If you’re after a reason to not use Microsoft's Edge browser then we have a big one: it’s feeding back every URL you visit to the Bing search engine by default. That’s a big privacy snafu.
First spotted on Reddit, this problem all stems from the “follow content creators” option introduced in Microsoft Edge 112.0.1722.34 and is switched on by default. The tool serves up suggestions for content creators to follow in Edge. The aim is that you get a feed of updates from the creators in one place, rather than needing to visit a lot of sites of URLs.
However, it appears that this tool is sending information about every site you visit back to Microsoft via the bingapis.com domain. In short, tracking you and sapping your browsing privacy.
Before you rush to uninstall Edge and shift over to macOS, it would appear that this data collecting is a bug rather than an intentional information harvest. Developer Rafael Rivera told The Verge that instead of notifying Bing of the sites you want to follow, the tool "doesn’t appear to be working correctly, instead sending nearly every domain you visit to Bing."
Microsoft is reportedly aware of the problem and is taking “appropriate action to address any issues.” Regardless, this isn’t a great look for the Edge browser, and gives us a good reason to stick with Google Chrome.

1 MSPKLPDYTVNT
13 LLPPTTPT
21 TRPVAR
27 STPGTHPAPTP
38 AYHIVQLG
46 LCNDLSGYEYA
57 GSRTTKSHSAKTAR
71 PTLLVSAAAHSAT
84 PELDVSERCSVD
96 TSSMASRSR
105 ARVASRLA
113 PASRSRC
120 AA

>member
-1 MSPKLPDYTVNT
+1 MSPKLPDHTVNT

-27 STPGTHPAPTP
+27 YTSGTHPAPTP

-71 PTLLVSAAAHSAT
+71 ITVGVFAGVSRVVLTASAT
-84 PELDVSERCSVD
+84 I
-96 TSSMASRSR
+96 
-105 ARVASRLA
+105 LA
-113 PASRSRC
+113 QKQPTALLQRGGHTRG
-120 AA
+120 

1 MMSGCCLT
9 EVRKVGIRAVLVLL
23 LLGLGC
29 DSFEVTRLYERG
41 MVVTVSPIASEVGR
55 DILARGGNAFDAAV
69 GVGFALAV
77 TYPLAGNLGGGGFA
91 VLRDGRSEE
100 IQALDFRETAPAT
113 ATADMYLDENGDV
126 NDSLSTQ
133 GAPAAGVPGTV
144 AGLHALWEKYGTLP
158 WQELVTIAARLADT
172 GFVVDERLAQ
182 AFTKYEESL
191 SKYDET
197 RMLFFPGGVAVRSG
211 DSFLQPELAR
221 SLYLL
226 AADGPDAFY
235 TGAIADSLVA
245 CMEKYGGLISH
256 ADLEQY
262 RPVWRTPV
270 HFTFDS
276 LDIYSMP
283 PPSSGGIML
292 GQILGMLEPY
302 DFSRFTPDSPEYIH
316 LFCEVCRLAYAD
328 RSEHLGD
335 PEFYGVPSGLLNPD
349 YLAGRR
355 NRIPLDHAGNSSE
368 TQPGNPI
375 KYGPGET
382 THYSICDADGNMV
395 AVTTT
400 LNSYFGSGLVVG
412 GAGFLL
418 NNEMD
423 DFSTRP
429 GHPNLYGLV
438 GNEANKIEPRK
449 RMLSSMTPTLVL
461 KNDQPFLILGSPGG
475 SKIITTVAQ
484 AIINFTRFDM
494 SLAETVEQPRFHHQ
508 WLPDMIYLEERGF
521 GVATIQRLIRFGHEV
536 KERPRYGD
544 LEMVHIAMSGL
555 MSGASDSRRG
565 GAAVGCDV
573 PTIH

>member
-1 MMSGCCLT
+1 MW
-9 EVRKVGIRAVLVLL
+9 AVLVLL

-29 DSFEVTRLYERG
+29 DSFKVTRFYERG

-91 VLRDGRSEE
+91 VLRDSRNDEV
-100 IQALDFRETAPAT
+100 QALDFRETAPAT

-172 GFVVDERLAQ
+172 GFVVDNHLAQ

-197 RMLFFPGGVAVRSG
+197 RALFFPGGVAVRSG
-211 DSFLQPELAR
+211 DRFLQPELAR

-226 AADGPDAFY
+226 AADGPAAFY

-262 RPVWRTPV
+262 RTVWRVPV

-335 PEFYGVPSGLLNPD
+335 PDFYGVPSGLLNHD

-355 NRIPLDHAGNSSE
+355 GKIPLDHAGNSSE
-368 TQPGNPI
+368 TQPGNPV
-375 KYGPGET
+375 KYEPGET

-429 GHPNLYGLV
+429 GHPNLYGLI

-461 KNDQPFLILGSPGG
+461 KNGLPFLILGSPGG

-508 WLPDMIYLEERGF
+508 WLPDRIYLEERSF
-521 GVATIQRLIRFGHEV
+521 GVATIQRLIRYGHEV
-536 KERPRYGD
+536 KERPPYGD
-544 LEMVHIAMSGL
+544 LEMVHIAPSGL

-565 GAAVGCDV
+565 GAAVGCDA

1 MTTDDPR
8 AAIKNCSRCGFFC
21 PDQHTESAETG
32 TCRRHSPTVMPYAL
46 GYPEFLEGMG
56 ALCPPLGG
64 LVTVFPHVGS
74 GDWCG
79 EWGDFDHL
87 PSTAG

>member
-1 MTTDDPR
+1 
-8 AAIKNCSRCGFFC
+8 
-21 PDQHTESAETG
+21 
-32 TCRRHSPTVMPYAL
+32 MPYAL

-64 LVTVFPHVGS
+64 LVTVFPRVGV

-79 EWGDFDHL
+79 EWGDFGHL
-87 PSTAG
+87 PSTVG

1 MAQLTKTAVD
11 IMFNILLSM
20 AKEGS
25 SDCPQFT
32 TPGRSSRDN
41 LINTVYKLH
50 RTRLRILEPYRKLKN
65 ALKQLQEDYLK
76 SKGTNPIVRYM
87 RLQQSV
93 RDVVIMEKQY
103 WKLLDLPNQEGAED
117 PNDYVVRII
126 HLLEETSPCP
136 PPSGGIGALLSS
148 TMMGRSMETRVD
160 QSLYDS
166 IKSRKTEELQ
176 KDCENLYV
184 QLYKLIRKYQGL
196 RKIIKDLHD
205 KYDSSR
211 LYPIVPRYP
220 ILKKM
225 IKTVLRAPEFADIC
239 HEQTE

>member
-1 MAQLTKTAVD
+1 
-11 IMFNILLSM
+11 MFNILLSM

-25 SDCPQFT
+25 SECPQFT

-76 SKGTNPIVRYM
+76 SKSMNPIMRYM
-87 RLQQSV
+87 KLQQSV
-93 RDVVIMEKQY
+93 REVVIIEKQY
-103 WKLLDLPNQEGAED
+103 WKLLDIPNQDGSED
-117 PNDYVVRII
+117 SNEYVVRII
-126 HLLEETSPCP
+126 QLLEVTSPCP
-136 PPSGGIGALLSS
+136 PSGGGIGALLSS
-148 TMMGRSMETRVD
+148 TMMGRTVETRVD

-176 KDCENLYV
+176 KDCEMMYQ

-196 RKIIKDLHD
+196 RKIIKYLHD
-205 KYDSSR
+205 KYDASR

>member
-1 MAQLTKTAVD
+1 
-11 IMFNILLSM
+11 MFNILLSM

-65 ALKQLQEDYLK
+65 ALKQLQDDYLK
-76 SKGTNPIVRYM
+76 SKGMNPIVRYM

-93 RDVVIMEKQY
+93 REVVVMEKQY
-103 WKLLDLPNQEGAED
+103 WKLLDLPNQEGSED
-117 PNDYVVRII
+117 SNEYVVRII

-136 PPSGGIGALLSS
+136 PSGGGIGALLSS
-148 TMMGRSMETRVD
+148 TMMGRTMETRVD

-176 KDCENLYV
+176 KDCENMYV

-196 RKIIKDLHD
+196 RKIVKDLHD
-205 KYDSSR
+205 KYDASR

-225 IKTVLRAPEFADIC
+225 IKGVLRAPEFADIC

How to stop Edge sending your boring data to Bing
While Microsoft may be working on a fix, you might want to take action yourself to stop Bing from sucking up your browsing data. To do that there are a few simple steps to follow.
1. First open up the Edge Browser and go to the Privacy Settings; to do that select the Menu, then select Settings and click on Privacy, search and services.
2. Once there, scroll down to the Services section and toggle off "Get notified when creators you follow post new content".
3. Then switch off "Show suggestions to follow creators in Microsoft Edge" and restart the Edge browser. Once that’s done Edge will stop submitting visited webpages to Bing apis, and you’ll have clawed back some browsing privacy.